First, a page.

JOHN HARBAUGH MONDAY PRESS CONFERENCE
Opening statement:"Good to see everybody. Thanks for showing up and sticking with us. [I] appreciate it. Obviously, we've taken a good, hard look at everything we're doing, and at the same time, we've started on Arizona. We're looking forward. That becomes a priority here because of the short week. I spent a lot of time looking hard at the offense this morning. The coaches are moving on hard to Arizona, and that's where we are. Just from the perspective of game, [it was] really a hard loss – really a tough loss. Just like we said last night, give Jacksonville credit, obviously, they played a tremendous game. That Monday night crowd and being in the situation they were in – kind of a desperate situation… And what we thought was a very good football team... Their defense took it to us pretty good, and we really didn't have the response we needed to have at any point in time during the game, really, until the near end when we got the 13-point drive. Even when we got some things going, we weren't able to finish them, even finish with a made field goal. So, that's pretty much the way the game went. No excuses. It has to be a lot better. [We were] not even close to the way we are capable of performing on offense. Everybody realizes that. We've all got to do a better job, starting with me. I've got to do a better making some decisions. And, we've all got to do a better job of coaching, playing, executing – all those different things. The thing that I appreciate about our guys is that I think our guys are just the men for the job. We can do it, and I look forward to the opportunity to do it on Sunday against a good Arizona team."
When it comes to the short turnaround that you have this week, was there time today or will there be time this week for you, Cam [Cameron] and Joe [Flacco] to sit down together and talk about what needs fixing? *(Joe Platania) *"Well, that's what we are going to do all week. Absolutely. It's not going to be Oprah; it's going to be football. I think we all understand what we need to get done, and it comes down to execution. We all talk about football and the different things on offense. You just watch every single play and you see where a mistake or a thing could have been executed better or a play could have could have been called better or we could have put our guys in a better position to do those things. Every play is different. It's here, there and it's the other place. So, it's not going to be one fix. It's got to be everybody doing a great job of determining what we can do well, what we can do with the guys we have right now, and getting those things done in practice and taking them to the game on Sunday – just like it's been every week."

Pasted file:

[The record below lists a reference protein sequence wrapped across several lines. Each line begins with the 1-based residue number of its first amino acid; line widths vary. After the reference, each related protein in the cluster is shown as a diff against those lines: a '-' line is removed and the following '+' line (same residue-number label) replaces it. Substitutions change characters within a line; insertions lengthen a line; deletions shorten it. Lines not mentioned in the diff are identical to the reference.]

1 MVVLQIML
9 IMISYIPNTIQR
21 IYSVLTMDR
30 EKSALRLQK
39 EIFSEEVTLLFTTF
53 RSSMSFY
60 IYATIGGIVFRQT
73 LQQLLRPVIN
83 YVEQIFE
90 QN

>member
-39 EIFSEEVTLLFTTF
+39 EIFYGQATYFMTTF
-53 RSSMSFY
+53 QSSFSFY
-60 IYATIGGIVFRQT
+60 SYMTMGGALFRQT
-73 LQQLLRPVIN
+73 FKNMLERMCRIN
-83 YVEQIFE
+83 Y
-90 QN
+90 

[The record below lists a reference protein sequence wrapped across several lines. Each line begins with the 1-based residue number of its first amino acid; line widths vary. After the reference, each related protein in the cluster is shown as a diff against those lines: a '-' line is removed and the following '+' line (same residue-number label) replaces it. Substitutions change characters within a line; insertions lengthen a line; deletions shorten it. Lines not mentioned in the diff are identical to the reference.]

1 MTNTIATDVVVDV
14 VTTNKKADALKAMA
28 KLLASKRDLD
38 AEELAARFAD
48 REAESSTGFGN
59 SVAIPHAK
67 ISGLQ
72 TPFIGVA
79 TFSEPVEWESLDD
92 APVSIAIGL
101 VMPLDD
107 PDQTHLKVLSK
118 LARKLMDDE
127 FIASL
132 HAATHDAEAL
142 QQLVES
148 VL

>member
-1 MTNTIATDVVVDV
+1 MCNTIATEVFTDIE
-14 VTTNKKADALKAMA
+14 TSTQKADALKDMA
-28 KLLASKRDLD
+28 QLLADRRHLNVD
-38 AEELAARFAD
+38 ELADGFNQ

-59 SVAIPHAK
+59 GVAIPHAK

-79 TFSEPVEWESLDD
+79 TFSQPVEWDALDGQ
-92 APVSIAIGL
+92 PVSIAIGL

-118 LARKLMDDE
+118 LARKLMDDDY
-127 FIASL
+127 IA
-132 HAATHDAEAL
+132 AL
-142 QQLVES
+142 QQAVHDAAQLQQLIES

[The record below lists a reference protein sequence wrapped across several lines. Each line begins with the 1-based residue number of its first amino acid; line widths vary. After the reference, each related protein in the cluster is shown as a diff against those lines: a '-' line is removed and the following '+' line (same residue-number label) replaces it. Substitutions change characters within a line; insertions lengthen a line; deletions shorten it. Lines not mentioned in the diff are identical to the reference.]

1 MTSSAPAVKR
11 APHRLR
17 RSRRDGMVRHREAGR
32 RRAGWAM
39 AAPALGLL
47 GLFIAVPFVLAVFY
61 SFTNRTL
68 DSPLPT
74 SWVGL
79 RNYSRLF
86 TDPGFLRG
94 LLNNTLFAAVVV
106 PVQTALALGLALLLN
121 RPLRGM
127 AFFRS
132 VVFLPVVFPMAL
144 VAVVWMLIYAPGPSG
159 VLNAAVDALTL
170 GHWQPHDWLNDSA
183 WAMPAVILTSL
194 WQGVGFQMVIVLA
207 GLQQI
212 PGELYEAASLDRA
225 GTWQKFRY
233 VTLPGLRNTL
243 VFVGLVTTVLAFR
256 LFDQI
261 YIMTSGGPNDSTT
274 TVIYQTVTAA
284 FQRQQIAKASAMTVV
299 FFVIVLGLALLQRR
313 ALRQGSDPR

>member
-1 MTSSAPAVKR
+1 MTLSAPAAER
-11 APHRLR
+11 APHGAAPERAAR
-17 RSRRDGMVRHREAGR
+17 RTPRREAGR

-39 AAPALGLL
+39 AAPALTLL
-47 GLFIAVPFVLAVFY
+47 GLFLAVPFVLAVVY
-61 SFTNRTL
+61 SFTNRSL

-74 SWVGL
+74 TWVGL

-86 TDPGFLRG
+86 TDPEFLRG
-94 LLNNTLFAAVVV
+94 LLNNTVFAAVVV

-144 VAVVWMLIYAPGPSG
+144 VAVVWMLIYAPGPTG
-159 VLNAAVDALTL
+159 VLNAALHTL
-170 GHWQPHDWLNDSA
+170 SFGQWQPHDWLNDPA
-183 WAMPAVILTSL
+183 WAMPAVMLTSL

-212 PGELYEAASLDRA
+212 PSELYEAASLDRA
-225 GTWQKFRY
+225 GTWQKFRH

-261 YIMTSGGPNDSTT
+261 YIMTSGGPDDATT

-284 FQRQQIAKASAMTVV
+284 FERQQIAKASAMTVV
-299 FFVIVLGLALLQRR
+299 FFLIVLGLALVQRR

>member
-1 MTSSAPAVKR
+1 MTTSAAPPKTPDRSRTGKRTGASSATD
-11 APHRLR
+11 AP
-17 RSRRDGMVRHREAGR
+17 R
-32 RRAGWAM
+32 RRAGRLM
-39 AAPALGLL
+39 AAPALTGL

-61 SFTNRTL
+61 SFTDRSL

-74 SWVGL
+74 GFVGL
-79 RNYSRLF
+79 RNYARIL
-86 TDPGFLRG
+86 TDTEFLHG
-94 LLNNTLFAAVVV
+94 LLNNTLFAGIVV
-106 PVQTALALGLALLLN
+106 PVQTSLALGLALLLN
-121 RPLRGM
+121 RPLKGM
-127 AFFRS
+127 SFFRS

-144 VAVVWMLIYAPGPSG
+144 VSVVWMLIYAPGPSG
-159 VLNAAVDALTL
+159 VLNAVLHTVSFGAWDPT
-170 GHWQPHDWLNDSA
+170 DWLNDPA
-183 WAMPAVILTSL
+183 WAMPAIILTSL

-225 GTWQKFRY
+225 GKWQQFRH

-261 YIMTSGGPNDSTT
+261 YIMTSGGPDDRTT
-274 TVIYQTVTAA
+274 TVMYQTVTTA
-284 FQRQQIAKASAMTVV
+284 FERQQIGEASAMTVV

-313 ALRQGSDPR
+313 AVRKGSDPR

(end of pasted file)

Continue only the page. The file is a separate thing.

Considering some of the things they did scheme-wise, did they stunt a lot when you watch the film? *(Aaron Wilson) *"They stunted a little bit in pass protection. I thought we did a pretty good job of picking up the stunts. [We picked up] the twists and those kinds of things. We did a pretty good job, especially as the game wore on. They blitzed us a little bit early with the Sam 'backer and the Will 'backer; they got us a couple of times there. The Will 'backer timed a couple up and got us one time in the seven-man protection. And the Sam 'backer got us once or twice over the right side running back. But, it wasn't anything we haven't seen before, and I don't think those were the determining things. It really wasn't that much pressure. It wasn't exotic pressure at all."